Newcastle-under-Lyme in old picture postcards volume 1

Newcastle-under-Lyme in old picture postcards volume 1

:   Paul Bemrose
:   Staffordshire
:   United Kingdom
:   978-90-288-2455-3
:   128
:   EUR 16.95 Incl BTW *

Levertijd: 2 - 3 werkdagen (onder voorbehoud). Het getoonde omslag kan afwijken.


Fragmenten uit het boek 'Newcastle-under-Lyme in old picture postcards volume 1'

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19. Built originally as a late eighteenth century town house, this building stood at the Barracks Road junction with Nelson P1ace. It was still privately owned in the 1890's but was then acquired by the council for use by its treasurer's department. In the tyrnpanum of its central pediment can be seen a plinth upon which is a bust of Lord Nelson. It seems likely that Nelson Place was named after the bust.

20. At one time it was a1most impossible to escape a confrontation with the somewhat daunting statue of Queen Victoria when in town. Happily in more recent times she has been relegated from Nelson Place to a quieter part of the suburb. Perhaps more importantly can be seen the original frontage of the Newcastle Theatre before it was converted to the 'Electric Theatre' in 1910.

21. As the theatre Iooked in the earIy thirties, refurbished as the 'Plaza' cinema where the films seemed always to be breaking down. (Note card incorrectIy captioned.)

22. It is difficult to imagine the town without its swimming baths, but in fact they are of comparatively recent origin. This card shows the site in Nelson Place. The first town baths were built in School Street in 1852 but soon closed due to mal-administration. The Edward VII Memorial Baths were opened in 1906.

23. An unusual 'birds eye' view of the Nelson Place area. Probably taken from the tower of the Municipal Hall, it clearly shows that it forms the low lying area at the junction of several roads. Until it was drained at the end of the eighteenth century it was in fact a large tract of reed-girt pool. The theatre was one of the first buildings to be erected after draining what was known as 'Coleshull Lake',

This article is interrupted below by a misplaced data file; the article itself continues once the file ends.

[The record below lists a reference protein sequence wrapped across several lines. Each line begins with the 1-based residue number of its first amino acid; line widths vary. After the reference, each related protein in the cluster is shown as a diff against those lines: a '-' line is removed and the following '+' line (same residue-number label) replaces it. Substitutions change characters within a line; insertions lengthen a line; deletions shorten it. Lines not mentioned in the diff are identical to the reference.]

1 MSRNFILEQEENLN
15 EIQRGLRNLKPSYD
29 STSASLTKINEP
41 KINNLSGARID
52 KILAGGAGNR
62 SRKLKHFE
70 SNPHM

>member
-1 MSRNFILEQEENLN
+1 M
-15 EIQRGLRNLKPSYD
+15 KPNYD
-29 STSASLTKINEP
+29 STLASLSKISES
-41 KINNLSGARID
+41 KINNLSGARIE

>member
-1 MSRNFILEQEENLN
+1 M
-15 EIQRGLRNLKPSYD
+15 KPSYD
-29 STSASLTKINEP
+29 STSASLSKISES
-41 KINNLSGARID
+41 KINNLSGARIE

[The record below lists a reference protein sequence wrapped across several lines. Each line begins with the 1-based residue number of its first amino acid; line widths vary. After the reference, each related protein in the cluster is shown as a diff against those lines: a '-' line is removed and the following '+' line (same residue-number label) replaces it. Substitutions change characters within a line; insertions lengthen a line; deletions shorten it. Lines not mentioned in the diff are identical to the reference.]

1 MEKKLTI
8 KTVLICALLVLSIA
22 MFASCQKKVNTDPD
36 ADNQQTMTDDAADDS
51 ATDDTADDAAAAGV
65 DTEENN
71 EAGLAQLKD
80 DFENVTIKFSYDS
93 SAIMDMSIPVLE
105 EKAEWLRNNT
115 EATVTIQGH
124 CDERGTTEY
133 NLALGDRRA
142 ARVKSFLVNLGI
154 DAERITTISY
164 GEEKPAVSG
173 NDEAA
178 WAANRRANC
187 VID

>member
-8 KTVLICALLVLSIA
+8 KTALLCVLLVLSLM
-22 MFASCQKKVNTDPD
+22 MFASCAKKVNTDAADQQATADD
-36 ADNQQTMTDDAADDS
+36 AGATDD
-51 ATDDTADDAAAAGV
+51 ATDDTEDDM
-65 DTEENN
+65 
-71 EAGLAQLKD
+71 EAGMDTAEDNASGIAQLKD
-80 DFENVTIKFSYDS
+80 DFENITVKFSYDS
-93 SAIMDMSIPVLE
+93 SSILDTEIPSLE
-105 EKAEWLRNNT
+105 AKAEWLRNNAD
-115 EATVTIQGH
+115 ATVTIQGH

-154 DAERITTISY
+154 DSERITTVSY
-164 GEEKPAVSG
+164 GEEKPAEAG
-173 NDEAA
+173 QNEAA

24. The extent to which the pool occupied the area can be gained from this angle. Taken in front of the Newcastle Theatre about 1904, the rather grand impression it gives of open spaces and leisurely promenades is sadly no longer a feature of this spot.

25. Brunswick Street about 1926 looking towards George Street with the swimming baths on the right. The Palladian styled building on the 1eft became the town's first telephone exchange and also on ce served as a YMCA hostel.

26. Photographs of Lower Street, one of the older and poorer parts of the town are extreme1y rare. This 1928 view gives a reasonab1e impression of what it looked like between the wars. A few industries such as brewing, woodworking and of course the Holborn Paper Mill were operating but basically this was an area of run-down Georgian and Victorian buildings many of which had become 'doss houses'.

27. There were however one or two non-conformist establishments to 1end some tone to Lower Street as this snapshot of the Wesleyan Lower Street Chape1 illustrates. After 1861, it was taken over by the Methodist Reform Church, a few of whose congregation can be seen in the following plate,

28. A Sunday outing to the country in 1905. This is an interesting study in that it illustrates the apparently wide differences in social strata evident in the party and suggests that the appeal of evangelism at this time was c1ass1ess.

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